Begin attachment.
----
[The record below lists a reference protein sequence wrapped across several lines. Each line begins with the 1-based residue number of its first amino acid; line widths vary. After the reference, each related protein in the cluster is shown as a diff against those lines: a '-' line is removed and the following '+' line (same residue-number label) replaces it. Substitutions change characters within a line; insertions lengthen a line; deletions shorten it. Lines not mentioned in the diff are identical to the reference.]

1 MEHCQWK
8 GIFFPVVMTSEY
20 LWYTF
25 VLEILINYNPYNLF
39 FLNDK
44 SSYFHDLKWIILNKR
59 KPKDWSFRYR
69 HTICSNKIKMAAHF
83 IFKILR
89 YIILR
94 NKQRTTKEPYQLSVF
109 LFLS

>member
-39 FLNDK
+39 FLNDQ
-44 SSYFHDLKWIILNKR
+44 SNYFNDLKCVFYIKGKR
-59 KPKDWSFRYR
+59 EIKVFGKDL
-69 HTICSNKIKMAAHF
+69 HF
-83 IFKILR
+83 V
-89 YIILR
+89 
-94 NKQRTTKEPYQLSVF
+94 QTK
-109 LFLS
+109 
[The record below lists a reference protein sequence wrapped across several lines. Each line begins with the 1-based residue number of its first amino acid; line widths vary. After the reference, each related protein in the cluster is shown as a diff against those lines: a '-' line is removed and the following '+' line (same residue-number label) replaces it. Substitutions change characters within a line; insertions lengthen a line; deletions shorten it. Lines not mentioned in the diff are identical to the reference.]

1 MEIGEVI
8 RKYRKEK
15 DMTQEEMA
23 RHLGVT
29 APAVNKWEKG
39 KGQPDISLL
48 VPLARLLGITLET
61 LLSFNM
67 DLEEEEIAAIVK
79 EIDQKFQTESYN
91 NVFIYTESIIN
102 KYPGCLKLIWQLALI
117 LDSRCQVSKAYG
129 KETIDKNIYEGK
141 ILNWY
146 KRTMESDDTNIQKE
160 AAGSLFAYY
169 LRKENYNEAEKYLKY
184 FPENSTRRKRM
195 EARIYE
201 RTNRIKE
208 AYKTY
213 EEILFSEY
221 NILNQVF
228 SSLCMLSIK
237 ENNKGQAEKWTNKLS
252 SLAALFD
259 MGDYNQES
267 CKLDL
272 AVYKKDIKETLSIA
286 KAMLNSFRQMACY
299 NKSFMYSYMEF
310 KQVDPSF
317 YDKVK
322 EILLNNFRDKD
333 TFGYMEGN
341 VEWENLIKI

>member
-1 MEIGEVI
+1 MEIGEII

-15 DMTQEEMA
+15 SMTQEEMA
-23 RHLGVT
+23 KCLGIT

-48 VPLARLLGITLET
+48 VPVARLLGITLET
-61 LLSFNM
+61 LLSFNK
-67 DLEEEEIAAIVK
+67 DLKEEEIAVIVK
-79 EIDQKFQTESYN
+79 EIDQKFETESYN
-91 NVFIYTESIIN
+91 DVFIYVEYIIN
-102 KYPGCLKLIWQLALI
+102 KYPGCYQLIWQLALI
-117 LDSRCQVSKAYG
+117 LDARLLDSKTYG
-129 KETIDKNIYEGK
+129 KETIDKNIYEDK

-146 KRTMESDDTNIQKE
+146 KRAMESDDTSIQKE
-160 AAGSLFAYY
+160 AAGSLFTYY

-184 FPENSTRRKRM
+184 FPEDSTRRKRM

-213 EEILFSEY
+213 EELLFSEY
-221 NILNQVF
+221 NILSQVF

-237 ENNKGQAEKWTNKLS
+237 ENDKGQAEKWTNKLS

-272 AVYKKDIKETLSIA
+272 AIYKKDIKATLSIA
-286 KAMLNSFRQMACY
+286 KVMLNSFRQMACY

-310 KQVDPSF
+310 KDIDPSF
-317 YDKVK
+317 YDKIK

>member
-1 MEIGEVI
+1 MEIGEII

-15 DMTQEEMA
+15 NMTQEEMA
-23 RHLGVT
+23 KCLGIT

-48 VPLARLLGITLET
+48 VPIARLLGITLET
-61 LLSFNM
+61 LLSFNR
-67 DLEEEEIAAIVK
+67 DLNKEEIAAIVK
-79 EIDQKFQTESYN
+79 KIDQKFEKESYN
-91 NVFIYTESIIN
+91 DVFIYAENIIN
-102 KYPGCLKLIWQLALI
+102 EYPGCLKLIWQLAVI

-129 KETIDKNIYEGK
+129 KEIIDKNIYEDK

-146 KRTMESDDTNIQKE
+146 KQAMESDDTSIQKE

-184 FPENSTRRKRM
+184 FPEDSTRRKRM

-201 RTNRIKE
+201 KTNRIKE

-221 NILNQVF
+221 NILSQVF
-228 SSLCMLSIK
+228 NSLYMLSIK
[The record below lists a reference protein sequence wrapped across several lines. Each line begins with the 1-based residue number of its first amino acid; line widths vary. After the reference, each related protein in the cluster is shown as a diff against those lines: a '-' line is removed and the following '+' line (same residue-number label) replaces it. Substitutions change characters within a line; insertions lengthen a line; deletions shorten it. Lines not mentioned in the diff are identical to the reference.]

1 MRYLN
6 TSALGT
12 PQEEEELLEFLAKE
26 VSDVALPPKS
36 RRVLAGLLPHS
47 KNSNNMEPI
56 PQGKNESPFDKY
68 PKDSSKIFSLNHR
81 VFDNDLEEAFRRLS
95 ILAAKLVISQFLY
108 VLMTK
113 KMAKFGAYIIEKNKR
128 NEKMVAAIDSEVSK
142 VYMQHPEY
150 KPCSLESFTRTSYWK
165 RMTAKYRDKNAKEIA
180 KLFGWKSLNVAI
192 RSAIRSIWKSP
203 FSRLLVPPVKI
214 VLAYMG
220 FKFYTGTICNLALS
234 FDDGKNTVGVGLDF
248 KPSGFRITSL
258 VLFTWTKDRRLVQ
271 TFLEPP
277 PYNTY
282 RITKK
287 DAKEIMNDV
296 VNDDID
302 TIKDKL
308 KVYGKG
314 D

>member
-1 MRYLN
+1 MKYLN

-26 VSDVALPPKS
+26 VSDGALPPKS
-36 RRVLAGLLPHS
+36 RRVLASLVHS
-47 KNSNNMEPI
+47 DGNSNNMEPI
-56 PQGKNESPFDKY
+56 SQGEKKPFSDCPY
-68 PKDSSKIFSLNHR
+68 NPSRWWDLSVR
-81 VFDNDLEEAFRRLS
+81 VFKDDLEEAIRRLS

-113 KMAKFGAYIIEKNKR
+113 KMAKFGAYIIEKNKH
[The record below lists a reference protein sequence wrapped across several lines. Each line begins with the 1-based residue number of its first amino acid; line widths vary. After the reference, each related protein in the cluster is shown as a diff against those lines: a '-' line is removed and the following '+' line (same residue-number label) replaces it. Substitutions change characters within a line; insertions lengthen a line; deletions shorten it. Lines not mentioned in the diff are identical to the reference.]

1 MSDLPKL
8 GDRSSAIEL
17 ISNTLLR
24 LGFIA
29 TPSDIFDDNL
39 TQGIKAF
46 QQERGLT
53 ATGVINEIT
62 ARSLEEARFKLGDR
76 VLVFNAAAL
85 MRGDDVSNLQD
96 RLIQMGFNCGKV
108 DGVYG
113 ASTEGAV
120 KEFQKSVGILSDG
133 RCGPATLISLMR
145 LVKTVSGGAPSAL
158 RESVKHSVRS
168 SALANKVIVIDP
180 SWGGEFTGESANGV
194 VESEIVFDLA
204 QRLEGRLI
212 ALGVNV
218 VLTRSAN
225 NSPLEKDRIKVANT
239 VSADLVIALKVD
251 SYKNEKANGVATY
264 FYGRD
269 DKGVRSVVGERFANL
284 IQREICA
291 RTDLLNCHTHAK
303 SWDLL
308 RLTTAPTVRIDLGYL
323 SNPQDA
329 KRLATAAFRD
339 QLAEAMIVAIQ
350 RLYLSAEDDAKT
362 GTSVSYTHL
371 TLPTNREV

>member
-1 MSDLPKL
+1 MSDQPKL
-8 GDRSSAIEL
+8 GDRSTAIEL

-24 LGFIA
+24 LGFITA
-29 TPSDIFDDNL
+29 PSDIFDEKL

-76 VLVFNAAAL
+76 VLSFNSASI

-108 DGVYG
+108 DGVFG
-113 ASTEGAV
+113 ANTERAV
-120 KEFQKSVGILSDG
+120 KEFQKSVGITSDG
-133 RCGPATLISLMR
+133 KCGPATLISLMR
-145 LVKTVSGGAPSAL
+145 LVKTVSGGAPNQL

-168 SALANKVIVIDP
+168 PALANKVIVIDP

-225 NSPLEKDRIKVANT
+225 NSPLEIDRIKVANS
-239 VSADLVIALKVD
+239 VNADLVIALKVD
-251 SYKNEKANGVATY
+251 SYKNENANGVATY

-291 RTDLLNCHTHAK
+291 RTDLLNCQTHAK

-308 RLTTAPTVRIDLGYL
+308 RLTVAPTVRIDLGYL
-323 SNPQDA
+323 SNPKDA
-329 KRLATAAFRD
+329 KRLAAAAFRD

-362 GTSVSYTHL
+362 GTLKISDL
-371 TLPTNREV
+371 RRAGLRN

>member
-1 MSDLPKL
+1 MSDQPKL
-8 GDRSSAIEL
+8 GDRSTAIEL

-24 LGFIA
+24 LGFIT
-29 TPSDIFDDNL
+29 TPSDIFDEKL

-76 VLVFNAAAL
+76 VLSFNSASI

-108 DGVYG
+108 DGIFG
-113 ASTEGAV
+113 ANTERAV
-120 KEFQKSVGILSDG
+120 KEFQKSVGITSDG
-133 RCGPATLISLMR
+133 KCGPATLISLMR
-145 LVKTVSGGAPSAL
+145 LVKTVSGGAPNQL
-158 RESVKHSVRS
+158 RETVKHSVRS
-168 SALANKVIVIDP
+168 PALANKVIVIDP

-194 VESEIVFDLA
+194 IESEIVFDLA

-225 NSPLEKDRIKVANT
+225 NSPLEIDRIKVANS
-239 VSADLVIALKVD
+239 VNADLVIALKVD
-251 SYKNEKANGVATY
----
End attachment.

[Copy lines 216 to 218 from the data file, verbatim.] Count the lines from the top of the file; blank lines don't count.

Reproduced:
212 ALGVNV
218 VLTRSAN
225 NSPLEKDRIKVANT